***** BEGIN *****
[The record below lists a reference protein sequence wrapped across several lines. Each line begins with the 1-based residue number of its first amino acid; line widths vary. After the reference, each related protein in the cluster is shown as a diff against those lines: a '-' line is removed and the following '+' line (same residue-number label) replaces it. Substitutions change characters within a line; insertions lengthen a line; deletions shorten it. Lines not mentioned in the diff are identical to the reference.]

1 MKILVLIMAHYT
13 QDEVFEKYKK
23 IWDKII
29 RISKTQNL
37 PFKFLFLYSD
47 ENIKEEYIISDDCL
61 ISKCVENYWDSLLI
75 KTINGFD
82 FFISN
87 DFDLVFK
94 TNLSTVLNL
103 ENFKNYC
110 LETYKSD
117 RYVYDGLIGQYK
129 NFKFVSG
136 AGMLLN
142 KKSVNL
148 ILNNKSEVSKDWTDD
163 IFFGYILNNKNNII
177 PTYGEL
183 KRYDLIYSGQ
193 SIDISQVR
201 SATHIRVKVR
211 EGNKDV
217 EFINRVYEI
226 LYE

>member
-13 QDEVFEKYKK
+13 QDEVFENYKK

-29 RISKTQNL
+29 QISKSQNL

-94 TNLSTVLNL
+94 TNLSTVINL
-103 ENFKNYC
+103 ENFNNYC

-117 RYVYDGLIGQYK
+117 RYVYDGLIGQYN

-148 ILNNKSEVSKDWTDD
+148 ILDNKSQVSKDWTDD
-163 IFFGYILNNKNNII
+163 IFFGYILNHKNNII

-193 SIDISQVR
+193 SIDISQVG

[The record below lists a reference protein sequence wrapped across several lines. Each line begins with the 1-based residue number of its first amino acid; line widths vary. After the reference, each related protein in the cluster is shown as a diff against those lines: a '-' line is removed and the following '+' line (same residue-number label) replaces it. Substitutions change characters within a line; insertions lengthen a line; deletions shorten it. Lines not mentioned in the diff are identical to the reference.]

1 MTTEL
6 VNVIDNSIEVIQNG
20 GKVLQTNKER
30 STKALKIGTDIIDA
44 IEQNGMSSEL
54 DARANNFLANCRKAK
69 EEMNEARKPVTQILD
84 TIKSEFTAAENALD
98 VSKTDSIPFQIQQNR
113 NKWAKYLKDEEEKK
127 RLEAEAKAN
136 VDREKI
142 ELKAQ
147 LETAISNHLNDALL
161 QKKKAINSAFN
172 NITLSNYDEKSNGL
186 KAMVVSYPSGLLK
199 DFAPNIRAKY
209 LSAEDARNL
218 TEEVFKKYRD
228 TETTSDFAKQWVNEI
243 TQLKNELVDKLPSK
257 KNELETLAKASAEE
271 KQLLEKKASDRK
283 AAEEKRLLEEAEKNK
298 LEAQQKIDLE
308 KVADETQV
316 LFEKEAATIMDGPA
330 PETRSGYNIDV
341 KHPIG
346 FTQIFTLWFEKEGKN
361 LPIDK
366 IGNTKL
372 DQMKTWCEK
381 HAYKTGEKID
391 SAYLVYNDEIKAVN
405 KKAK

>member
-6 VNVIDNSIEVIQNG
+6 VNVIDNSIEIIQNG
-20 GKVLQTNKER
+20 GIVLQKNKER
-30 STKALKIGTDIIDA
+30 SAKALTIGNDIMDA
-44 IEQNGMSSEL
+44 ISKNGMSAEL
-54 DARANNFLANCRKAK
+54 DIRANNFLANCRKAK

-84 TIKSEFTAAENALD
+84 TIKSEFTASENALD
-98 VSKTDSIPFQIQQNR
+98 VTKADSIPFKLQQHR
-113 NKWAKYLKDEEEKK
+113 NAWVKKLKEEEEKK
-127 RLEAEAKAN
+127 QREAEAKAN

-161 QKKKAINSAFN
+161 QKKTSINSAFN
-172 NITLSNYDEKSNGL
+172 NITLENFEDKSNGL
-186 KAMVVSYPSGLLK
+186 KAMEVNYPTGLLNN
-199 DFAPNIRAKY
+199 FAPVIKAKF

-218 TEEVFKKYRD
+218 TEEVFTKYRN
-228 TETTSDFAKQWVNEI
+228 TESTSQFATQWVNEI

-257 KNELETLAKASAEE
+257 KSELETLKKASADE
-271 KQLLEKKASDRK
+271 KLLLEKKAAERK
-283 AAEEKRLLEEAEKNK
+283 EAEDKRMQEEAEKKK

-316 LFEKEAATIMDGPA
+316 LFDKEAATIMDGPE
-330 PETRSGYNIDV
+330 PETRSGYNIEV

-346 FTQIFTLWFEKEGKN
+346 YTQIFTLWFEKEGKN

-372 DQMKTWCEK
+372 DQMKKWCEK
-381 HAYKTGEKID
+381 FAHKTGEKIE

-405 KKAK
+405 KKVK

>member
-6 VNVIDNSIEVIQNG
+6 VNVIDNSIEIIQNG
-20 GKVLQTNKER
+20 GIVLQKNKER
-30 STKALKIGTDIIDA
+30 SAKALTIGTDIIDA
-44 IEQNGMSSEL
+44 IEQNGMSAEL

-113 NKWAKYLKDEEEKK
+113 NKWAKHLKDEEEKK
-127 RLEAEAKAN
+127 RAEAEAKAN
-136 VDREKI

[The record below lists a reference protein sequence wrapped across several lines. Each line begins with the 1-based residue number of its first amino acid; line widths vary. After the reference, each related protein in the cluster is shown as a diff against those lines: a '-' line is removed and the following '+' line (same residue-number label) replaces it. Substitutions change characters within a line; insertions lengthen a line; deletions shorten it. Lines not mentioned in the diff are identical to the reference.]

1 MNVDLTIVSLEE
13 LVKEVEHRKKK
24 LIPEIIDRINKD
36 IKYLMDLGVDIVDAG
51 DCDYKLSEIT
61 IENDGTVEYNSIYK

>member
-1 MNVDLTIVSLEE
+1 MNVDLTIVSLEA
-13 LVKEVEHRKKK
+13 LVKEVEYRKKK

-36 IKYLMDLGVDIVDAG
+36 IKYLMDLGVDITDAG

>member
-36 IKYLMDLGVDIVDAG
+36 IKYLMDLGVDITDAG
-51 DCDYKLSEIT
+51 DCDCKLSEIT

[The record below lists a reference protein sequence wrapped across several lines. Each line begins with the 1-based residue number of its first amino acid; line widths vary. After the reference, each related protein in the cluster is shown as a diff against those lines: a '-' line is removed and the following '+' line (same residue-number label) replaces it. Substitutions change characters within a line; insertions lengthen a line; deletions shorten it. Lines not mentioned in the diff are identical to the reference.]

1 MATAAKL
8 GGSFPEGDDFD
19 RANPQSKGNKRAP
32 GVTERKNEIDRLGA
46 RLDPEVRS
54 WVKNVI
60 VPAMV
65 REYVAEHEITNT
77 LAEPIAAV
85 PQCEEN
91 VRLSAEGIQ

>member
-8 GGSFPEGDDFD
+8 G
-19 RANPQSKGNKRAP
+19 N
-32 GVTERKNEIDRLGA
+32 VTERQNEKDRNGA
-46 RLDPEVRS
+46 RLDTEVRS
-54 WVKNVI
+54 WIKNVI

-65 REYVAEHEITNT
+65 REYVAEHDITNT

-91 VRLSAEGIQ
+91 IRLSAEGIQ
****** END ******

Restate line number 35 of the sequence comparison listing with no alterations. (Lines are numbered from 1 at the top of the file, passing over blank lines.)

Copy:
-103 ENFKNYC